Keith Butler served as an ordinary seaman D/J 932907 on HMS Gambia's 1955/56 commission.
I would first like to say a posthumous thank you to my shipmate Keith Best for his excellent memories of his time in Gambia [I need to try and find this article] during this commission. Reading his articles has brought back many memories and rekindled some of my own, so I owe it to Keith for showing me the way and I hope the following will also remind others on this commission of the good times that we had. It cannot always be said that a big ship was a happy ship, but Gambia certainly was, and this seems to apply to most if not all commissions judging from all that I have read and heard through the Association.
In August 2017, Keith Butler very kindly sent a copy of a letter he sent to his parents dated June 26, 1955. In it he describes a trip he and Steve Bentley made to Nanyuki, about 130 miles north of Nairobi, in Kenya.
Ordinary seaman Keith Butler
Dear Mum and Dad,
Thanks for your letter, and Christine's. I am really I have not written for the past week or so, but while up in Nairobi I didn't find any time to write.
We started off for Nairobi at 4pm last Saturday by train and arrived there about 9.30am next day (Sunday), having slept and had meals provided on the train. We were given a civic welcome there by the lord mayor etc. From there we split up for our various destinations. Our party, about 30, went by coach to Nanyuki, which is 135 miles up country from Nairobi.
There we were welcomed at the Silverbeck Hotel, where we were given tea. (We had dinner on the bus). From there we went to the various towns etc. where we were to stay. At first I was with a party who went to say at an army camp. I was there two days Sunday night, now and then. On the Monday we went to Buffalo Springs, which is about 60 miles away; on the way we saw a bit of game and took photographs.
Next day we went up to about 13,000 up Mount Kenya in a Land Rover. We went through the forest round the base, there are some of the big game elephants, and so on, but although we saw plenty of tracks we saw no sign of them. It is of course at Mau-Mau riding area and for this reason and the other we went armed.
On Tuesday evening a friend of mine and myself went onto a farm not far away ; there we had our own room and bathroom, called each morning with a cup of tea etc. Next day (Wednesday) we went into town (Nanyuki) and in the afternoon we tried to repair the generator which provided electricity to the town but as we failed we had to revert to the paraffin lamps. By the way the person who owned the farm was quite an elderly lady you lived by herself, her son is at present Captain of the HMNZN Black Prince, her brother was also a Naval Captain.
Next morning (Thursday) we went on a six mile horse ride with her daughter in law who have the next farm. In the afternoon we went trout fishing in the stream which runs between the two farms, we didn't catch anything.
During the Thursday night a group of Mau-Mau attacked the farm taking a cow. (This was the second attack, she had one on the previous Saturday losing three heifers).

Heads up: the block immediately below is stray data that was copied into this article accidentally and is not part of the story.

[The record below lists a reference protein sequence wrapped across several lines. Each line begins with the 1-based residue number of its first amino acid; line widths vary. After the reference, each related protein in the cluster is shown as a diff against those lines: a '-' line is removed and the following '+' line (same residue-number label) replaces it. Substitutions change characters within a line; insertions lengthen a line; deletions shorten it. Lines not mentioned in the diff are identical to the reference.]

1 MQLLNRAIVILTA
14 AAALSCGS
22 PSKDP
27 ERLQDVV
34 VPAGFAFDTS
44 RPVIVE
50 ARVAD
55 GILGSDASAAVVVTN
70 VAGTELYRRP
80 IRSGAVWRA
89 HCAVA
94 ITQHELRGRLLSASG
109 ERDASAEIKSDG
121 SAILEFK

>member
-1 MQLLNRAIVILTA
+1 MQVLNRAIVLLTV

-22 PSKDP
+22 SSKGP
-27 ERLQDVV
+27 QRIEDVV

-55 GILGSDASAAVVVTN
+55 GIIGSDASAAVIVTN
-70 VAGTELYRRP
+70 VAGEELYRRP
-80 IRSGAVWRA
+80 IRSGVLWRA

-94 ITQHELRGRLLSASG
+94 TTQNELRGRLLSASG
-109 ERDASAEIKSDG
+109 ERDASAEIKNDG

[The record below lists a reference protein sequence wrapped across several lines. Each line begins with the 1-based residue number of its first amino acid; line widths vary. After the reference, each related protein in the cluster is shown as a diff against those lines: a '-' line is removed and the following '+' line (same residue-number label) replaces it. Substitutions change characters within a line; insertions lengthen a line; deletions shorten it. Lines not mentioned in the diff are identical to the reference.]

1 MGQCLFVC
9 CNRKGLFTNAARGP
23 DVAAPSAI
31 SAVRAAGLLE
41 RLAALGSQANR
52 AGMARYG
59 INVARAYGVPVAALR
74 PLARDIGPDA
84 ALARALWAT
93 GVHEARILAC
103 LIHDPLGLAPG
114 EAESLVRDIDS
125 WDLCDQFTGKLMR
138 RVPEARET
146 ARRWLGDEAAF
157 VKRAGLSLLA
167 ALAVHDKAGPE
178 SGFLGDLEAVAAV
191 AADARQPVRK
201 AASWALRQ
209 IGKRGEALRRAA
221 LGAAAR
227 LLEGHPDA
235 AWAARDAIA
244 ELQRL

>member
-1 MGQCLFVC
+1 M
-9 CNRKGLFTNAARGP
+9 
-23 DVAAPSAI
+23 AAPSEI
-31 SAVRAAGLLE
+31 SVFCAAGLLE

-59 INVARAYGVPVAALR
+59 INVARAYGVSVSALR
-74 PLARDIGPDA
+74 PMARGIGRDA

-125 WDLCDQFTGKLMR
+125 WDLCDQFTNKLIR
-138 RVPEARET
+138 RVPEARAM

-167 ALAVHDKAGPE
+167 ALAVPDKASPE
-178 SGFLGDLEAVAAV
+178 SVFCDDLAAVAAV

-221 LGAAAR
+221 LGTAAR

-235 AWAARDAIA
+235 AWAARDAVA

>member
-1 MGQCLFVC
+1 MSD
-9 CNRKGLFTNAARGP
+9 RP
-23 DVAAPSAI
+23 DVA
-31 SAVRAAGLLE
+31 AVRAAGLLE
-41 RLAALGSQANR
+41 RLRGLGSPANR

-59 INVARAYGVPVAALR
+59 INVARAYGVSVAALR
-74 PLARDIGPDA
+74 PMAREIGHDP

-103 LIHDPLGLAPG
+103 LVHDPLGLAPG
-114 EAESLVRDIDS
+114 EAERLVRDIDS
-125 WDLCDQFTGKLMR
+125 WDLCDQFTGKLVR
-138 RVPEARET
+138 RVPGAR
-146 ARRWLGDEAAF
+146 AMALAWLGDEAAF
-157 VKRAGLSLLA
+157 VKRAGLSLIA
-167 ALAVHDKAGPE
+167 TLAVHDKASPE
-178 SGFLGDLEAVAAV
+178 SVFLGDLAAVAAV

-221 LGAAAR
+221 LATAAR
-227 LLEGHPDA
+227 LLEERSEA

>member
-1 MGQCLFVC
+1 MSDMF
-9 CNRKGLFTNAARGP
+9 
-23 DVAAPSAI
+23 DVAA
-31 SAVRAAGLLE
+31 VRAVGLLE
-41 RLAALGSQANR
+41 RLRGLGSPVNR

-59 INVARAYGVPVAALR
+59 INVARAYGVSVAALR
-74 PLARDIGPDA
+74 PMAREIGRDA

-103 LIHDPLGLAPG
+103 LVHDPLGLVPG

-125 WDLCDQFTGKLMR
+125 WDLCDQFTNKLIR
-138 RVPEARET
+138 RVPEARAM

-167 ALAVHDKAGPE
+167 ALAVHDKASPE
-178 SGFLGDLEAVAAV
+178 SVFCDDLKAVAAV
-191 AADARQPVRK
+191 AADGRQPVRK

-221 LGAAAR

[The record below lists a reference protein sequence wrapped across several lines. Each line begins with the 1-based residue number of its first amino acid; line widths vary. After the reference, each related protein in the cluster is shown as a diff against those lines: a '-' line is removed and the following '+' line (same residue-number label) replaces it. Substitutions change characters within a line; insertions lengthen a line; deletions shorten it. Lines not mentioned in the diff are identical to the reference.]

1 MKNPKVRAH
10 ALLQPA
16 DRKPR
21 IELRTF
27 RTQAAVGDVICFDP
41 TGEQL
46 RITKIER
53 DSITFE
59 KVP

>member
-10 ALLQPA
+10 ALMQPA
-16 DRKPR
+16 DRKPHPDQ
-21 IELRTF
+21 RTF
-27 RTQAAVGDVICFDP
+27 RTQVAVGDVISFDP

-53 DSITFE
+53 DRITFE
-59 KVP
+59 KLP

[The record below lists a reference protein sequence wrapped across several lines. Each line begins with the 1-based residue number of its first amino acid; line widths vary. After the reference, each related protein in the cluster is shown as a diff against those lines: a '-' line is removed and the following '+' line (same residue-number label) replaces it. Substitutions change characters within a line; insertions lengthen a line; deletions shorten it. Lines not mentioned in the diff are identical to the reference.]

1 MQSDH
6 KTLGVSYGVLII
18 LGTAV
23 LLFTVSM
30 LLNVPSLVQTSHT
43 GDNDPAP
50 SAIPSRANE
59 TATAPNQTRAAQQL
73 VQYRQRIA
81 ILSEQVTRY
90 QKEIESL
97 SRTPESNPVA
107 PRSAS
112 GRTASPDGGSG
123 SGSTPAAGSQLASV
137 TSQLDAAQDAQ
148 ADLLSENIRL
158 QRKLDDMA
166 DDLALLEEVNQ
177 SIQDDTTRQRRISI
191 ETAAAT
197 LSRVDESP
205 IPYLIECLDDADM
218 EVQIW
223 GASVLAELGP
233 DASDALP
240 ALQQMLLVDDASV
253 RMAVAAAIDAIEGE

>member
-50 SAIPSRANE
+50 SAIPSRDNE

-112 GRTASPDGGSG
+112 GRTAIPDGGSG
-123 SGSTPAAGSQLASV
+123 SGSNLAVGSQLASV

That morning we went out with the trackers to track down the Mau-Mau. It appeared from the tracks that they took all the cattle at first but all but the one managed to get back. We tracked for about 1½ miles when we found the remains of the dead cow. They had taken everything except the intestines and stomach, which said the trackers is very uncommon, as they usually just take the legs, ?????? and rump, leaving the rest. After this the gang (about 10 in number) split up and it was here that we turned back for lunch.
That afternoon we left the farm to join up with the others in the district at the Silverbeck, there we had dinner and then boarded the train for Nairobi. We slept the night on it while it was still in the station at Nanyuki, leaving first thing on Saturday morning. An interesting point about the Silverbeck is that the Equator runs through the middle of the bar.
Saturday 5pm we left Nairobi for Mombasa and arrived here this morning at 9.30am.
Well that's the tale, we leave here tomorrow for Zanzibar so until then I will say cheerio,
P.S. I apologize to Christine for not writing personally but this is too bad as well, will write later to her.
Kenya. (14th to 27th June, 1955)
I will start on that train that Keith described taking the ship's Concert Party from Mombasa to Nairobi; as well as the Concert Party there were also about thirty other members of the ship's company on the train, myself included, who were destined to travel on to Nanyuki which is about 130 miles north of Nairobi. This involved a further train journey, and on our arrival we gathered in the Silverbeck Hotel, which sits astride the equator (it runs through the bar and marked with a brass line), to be welcomed by local residents who were to be our hosts, they were mainly local farmers, but some of us were to stay with a Company of the Northumberland Fusiliers under canvas close to the foothills of Mount Kenya. Steve Bentley and I were due to stay on a farm, but the night before we arrived it was raided by the Mau-Mau so this was not possible. We therefore joined the others who were to stay with the Northumberlands.
During our stay with the army, who were there to guard against the Mau-Mau, we went on a safari in an army truck into the Marsabit National Park. As we descended into the Park, past Archers Post, we were able to look north and see the Ethiopian Plateau on the horizon. Once into the reserve we were able to stalk zebras, giraffes and Thompson gazelles. We had our lunch by a pool in which Ava Gardner had swum whilst she was making a film! Our return journey was in the rain and we sang to cheer ourselves up.